I don’t think you can really compare the political situation in the 50s with what we have now. Back then, the two parties were relatively sane. Now both the neo-confederates and the McCarthy types have moved into the Republican ranks.

  47. 47
    Roger Moore says:

    @Martin:

    went after offshore dollars by US citizens

    I’ve said it before, and I’ll say it again. If we’re going to follow the Neocons’ lead and invade a small country once in a while to show the world who’s the boss, could we make it an off-shore tax haven next time? I’m guessing that occupying the Cayman Islands would be a lot easier than Iraq, and it would be one invasion that really would pay for itself.

  48. 48
    Martin says:

    @burnspbesq: No, keep basis. Doing away with basis would be catastrophic. But your profits from the transaction should just be treated as income.

  49. 49
    PeakVT says:

    @Martin: Both equalizing the treatment of different types of income and setting up new brackets should be done. Given a either/or choice, I’d take equalizing the treatment, but that certainly wouldn’t be my ideal policy outcome.

  50. 50
    Brachiator says:

    @E.D. Kain:

    We should implement a much more progressive tax system on capital gains as well. And jack up the estate tax. Yes, there’s lots of ways we could shore up revenue other than simply repealing the Bush cuts.

    The Bush tax cuts included gradually dropping the Estate Tax to zero for 2010, which also proved that the Deity is a Yankees fan who smiled on the estate of George Steinbrenner. Congress, both parties, made sure to build in some goodies when they “compromised” and brought back the estate tax as part of the last minute Obama deal with the GOP over taxes.

    It will be interesting to see if Congress really has what it takes to seriously tackle the issue of taxes.

  51. 51
    Martin says:

    @eric k:

    Capital Gains and Dividiends up to $50K, tax free, raise that every year by inflation.

    KISS.

    No exception for cap gains and dividends. If you want to protect those dollars for lower income folks, just stretch out the lower brackets a bit.

    Bottom line – earnings due to labor should be taxed no higher, and ideally lower than earnings due to anything else. Always reward work over non-work. That should be progressive rule #1, and every policy conversation should start with it.

  52. 52
    Martin says:

    @Brachiator: Ok, there’s 4.4M returns filed in 2007 out of 145M that had AGIs over $200K. $13M were from $100K to $200K, so doubling the income cut the number of returns by a factor of 3. I bet from $200K to $1M (a 5x increase) that number drops by at least a factor of 10.

    400,000 returns out of 145M. 0.3%. That’s a pretty small number. And for those 400K, what do you think the cap gains/income split was? I’d wager it was better than 1:1.

  53. 53
    Brachiator says:

    @Martin:

    400,000 returns out of 145M. 0.3%. That’s a pretty small number. And for those 400K, what do you think the cap gains/income split was? I’d wager it was better than 1:1.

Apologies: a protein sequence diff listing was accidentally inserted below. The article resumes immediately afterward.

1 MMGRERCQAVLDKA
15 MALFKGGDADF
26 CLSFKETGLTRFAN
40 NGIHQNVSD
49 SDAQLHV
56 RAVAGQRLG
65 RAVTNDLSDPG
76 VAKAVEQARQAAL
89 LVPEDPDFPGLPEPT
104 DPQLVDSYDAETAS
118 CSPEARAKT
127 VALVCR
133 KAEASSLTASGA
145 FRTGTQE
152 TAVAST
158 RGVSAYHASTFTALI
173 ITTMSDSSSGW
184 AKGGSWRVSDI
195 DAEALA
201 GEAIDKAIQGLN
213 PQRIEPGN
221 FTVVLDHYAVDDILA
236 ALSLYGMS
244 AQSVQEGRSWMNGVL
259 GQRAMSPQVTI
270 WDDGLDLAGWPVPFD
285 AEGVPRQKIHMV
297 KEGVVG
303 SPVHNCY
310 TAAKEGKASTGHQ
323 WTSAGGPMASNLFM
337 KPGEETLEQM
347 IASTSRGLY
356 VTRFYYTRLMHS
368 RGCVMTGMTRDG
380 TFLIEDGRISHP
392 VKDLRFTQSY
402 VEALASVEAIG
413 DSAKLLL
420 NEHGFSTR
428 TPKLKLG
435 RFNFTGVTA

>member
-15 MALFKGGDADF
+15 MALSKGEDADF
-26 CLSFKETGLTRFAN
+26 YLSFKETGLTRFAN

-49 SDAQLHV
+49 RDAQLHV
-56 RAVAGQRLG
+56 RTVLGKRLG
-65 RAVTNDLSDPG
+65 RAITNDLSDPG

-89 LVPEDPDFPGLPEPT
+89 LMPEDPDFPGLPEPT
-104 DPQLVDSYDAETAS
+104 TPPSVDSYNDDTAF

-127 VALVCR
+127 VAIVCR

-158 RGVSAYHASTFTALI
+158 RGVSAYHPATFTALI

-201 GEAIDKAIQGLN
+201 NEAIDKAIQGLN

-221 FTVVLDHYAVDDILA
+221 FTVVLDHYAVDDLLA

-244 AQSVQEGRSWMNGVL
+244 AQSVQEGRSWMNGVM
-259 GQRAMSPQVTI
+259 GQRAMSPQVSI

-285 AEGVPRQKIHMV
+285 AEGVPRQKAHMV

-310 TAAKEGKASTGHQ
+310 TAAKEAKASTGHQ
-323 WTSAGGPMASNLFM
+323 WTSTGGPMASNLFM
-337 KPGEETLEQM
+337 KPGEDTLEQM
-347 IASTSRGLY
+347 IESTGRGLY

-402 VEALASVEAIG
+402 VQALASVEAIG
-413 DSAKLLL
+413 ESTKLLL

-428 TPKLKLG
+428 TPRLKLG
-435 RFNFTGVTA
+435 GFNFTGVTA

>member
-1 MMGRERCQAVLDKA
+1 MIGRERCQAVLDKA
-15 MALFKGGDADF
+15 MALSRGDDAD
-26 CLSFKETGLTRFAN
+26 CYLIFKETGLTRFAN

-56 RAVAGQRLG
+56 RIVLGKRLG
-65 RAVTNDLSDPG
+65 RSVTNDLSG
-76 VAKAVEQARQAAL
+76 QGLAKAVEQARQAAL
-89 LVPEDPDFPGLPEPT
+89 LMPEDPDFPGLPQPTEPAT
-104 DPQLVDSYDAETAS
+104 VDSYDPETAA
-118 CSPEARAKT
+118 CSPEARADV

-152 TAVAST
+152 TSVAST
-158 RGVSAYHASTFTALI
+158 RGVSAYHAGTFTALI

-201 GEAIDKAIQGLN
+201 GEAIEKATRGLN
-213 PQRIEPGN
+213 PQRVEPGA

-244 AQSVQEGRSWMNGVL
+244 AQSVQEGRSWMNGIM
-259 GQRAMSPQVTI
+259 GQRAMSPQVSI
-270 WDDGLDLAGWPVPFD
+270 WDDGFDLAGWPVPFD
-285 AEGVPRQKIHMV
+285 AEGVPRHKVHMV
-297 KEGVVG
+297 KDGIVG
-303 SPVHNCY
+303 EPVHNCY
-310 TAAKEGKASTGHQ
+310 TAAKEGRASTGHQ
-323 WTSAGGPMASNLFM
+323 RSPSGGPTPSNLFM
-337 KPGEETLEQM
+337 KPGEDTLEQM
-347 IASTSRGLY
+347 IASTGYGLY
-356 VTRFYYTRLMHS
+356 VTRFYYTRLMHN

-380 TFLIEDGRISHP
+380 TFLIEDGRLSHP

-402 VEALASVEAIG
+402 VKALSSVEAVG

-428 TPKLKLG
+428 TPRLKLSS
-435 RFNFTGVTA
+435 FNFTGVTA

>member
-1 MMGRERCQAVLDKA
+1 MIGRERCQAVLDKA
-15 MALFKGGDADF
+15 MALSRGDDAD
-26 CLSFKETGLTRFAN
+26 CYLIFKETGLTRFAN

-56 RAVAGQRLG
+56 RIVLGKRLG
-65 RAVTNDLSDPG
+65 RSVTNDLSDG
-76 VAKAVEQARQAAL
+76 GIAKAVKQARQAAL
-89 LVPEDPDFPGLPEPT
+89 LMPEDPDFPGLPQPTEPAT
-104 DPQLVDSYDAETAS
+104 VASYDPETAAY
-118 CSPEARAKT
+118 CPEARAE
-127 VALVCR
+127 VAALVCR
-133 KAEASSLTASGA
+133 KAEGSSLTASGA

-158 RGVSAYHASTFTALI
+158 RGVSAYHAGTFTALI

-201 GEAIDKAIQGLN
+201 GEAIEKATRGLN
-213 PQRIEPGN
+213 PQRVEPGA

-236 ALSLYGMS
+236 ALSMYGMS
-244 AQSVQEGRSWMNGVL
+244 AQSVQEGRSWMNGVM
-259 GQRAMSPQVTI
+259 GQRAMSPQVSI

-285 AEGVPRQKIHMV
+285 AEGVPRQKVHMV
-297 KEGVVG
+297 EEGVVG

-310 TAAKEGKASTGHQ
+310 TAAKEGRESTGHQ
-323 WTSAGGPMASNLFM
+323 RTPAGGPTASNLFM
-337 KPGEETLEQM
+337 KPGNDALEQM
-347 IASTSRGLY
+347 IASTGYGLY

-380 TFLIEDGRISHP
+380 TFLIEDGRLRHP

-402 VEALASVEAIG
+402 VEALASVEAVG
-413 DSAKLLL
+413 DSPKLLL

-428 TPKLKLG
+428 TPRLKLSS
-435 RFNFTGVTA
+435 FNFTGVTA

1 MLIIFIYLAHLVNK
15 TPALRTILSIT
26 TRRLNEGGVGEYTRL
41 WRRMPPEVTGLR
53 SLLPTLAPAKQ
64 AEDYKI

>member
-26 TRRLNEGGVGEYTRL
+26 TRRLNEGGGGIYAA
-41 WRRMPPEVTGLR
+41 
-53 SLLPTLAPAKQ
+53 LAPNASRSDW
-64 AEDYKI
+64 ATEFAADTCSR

From an article about 2007 incomes by David Cay Johnston, who writes regularly on these issues:

    The 400 wealthiest Americans have seen their annual incomes skyrocket over the last two decades while their tax rates have decreased dramatically, according to newly released data from the Internal Revenue Service. In fact, between 1992 to 2007, the annual incomes of this tiny club of über-rich increased seven-fold to a whopping $345 million on average, while their effective tax rate dropped by more than one-third from a 1995 peak of nearly 30%, the data shows.The new IRS data, which represents further evidence of the growing chasm between the super-wealthy and the rest of taxpayers, was first reported by David Cay Johnston, a tax expert and Pulitzer-Prize winning former reporter for The New York Times, in an article for TaxAnalysts.
    __
    Capital gains — profits made from investments — represented “66.3% of 2007 income for the top 400, up from 62.8% in 2006 and 36.1% in 1992,” Johnston reported. Since 1992, “the bottom 90% of Americans have seen their incomes rise by 13% in 2009 dollars, compared with an increase of 399% for the top 400.”

    There is a lot of good analysis of what is happening with income in this country, and it is not particularly hard to find.

    But it’s not just ordinary income vs capital gains. Individual and corporations are able to leverage all kinds of techniques, from NOLs to bonus depreciation and various credits, to considerable advantage. Note that I am not just lumping this stuff in as “loopholes,” simply adding to the picture of what the tax code is all about.

    By the way, I would pay good money to the reporter or writer who could identify the corporation that managed to get a huge break on depreciation nestled in the December tax compromise, and who they bribed to get it.

  54. 54
    Corner Stone says:

    @Martin:

    Nobody earns income much above $1M.

    Let me introduce you to a few thousand people I know, through work.

  55. 55
    Corner Stone says:

    @burnspbesq: I won’t be the tax maven you or Brachiator are, but IMO, the starting point should have been the expiration of the BTC. That would have sent the signal for a lot of other decisions.

  56. 56
    Brachiator says:

    @Corner Stone:

    I won’t be the tax maven you or Brachiator are, but IMO, the starting point should have been the expiration of the BTC. That would have sent the signal for a lot of other decisions.